Meanwhile, Ian Smith was threatening to use the Rhodesian Air Force to attack and blow up the Kariba Dam (the main source of power for Zambia�s very important copper mining industry) and took to launching aircraft threateningly at the dam every morning. We launched ours (some of which had Rhodesian aircrews on exchange commissions) to tackle them. The Rhodesian Air Force had Buccaneer 2s at the time. 800 Sqdn had 1s.
      The operation rolled on and no tanker got through. Until one night, one came down the coast of Africa behaving badly. It was obviously intent on breaking the blockade (for reasons, one assumes, related to the final line of this diatribe). She doubled back on her course in the night, and nipped in and out of international waters as she edged ever closer to Beira. We learnt later that her skipper was a German, commissioned by a European consortium to break the blockade and humiliate the UK Government.
      The tanker eventually made it into Beira, whereupon the captain swiftly paid off and flew home to Germany.
      Back in the UK, the Government had been placed in a position of embarrassment by UDI so far from the UK, having just published a White Paper outlining its plans to slash the armed forces (the FAA in particular), accompanied by statements to the effect that �Anything the FAA can do the Royal Air Force can do better.� Then, with UDI, the Government tried to bring the RAF into the situation and was met with blank RAF stares and a flat refusal by several countries to grant the all-important right to �over fly� them. The RAF were therefore faced with the prospect of dismantling the aircraft of their 29 Sqdn. (Javelins based in Cyprus) and shipping them to a specially-extended airstrip in Zambia, where they would be reassembled and made ready for war. In the end, this became unnecessary. Weeks later, diplomatic clearance was negotiated.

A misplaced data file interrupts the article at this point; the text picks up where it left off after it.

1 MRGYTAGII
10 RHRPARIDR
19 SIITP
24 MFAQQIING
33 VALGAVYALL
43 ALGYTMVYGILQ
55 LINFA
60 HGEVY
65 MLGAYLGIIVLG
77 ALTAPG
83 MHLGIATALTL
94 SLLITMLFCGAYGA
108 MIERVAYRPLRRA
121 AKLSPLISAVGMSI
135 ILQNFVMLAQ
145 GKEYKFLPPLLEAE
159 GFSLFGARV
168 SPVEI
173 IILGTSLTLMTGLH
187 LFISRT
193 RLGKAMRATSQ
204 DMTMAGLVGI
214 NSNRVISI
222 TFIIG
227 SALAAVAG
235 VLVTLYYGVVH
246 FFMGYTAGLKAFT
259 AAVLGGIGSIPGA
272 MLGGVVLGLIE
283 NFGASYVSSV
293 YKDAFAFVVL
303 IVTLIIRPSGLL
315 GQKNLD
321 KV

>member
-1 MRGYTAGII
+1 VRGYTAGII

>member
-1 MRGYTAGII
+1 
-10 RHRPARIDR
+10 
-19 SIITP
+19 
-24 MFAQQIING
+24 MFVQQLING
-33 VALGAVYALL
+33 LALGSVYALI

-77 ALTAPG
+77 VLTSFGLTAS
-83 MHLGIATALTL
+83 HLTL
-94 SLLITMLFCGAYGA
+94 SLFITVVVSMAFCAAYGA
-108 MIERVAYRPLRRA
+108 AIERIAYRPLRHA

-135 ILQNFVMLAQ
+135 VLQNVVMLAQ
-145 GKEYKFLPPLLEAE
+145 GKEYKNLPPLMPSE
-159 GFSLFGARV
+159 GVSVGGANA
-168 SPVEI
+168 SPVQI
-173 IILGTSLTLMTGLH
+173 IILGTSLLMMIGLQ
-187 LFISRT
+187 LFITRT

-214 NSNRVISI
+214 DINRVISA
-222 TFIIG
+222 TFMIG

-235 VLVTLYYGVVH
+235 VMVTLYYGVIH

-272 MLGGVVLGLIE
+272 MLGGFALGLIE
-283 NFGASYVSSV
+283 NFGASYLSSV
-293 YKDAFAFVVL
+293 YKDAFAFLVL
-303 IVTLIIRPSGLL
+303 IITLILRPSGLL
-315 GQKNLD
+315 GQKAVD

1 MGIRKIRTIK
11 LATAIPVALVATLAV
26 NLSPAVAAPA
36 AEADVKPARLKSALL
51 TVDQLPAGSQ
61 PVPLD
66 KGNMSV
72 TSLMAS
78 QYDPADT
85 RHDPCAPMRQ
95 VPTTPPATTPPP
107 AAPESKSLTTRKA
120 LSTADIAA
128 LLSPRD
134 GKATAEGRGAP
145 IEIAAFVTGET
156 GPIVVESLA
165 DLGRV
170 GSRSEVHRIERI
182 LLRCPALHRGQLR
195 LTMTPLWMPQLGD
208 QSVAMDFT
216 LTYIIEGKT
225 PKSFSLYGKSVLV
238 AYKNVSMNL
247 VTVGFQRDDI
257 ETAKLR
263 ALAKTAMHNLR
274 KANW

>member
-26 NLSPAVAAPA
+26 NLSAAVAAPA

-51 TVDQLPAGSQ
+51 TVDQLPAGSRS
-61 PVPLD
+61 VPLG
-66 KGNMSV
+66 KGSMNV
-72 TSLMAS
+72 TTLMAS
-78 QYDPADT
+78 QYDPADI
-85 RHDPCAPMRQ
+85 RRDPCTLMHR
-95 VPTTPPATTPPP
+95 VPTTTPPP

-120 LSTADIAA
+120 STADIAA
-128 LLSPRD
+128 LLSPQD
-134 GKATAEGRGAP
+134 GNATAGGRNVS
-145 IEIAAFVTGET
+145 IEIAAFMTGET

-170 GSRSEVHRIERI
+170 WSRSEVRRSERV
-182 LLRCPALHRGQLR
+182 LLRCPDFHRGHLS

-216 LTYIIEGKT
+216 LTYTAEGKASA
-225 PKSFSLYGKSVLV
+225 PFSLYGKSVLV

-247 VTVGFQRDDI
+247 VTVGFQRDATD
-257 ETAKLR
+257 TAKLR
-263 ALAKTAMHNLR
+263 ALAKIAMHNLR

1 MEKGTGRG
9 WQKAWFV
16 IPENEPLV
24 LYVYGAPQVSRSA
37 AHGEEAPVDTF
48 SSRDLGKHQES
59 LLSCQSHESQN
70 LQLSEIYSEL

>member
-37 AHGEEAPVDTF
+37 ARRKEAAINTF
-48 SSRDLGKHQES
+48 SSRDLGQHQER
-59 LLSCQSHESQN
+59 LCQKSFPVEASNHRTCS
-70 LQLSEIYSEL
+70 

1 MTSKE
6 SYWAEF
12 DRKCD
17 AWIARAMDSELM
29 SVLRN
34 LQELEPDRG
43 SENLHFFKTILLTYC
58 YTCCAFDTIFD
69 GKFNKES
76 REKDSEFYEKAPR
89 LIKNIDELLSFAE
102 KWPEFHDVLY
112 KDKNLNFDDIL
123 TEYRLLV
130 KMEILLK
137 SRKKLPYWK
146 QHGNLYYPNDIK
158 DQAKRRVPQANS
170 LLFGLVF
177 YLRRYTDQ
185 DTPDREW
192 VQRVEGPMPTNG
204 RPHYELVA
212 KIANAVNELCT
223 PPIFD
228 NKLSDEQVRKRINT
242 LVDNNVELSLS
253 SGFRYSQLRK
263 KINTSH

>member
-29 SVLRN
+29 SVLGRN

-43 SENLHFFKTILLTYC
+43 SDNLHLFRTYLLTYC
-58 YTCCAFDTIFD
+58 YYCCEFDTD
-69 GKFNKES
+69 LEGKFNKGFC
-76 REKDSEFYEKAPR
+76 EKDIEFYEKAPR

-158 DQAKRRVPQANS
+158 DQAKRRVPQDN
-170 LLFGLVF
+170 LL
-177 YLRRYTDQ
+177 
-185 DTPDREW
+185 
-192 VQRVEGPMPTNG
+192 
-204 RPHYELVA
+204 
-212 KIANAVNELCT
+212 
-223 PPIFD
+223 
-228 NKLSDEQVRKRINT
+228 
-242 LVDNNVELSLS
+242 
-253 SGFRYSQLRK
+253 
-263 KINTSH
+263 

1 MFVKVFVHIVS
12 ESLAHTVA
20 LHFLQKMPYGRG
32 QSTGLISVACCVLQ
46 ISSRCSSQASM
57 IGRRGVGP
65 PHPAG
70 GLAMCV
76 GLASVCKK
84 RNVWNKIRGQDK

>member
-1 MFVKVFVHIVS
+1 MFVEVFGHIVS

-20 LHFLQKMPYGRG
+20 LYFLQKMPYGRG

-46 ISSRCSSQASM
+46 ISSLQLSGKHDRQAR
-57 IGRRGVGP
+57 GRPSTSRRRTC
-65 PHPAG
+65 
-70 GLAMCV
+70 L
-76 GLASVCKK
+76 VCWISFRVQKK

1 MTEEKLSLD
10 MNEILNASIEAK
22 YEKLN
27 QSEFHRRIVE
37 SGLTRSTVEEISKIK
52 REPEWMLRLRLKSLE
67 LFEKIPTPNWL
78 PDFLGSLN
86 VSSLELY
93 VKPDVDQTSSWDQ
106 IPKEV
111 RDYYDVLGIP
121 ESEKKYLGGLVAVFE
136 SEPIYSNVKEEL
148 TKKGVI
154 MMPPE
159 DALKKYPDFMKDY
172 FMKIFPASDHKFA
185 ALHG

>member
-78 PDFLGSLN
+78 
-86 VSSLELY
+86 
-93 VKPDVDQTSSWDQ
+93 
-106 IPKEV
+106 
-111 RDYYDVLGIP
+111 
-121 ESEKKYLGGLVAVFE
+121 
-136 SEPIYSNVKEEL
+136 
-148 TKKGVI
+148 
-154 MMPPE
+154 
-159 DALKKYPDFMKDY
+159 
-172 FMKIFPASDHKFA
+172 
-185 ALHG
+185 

Meanwhile, EAGLE, having relieved ARK ROYAL, was already there and had 47 aircraft of various shapes and sizes in Ian Smith�s back yard.
      In the middle of this crisis, the existence of 800B Flight became all-important to the ship�s mission. As fixed-wing jets are extremely fuel-inefficient at sea level (which was to be the group�s main operating altitude), without in-flight refuelling the ship�s area of effectiveness would have been severely reduced, leaving a nasty gap between what could be seen on radar at night and by eyeball in the morning (through which a large tanker could easily slip). With no diversion airfields, EAGLE�s two main squadrons (899 & 800) were operating close to their fuel limits, and 800B�s Scimitar tankers were required to launch with every main squadron, plus maintain a serviceable tanker on the catapult at all times, in readiness for returning aircraft low on fuel.
      The Beira Patrol, as it became known, had suddenly become a showcase for in-flight refuelling and 800B responded to a man by working seven days a week, around the clock, for 71 consecutive days. This proved the FAA�s in-flight refuelling capability without doubt, and 800B (which had been a bit of an experiment at outset) was given the Operational Efficiency Award for the year.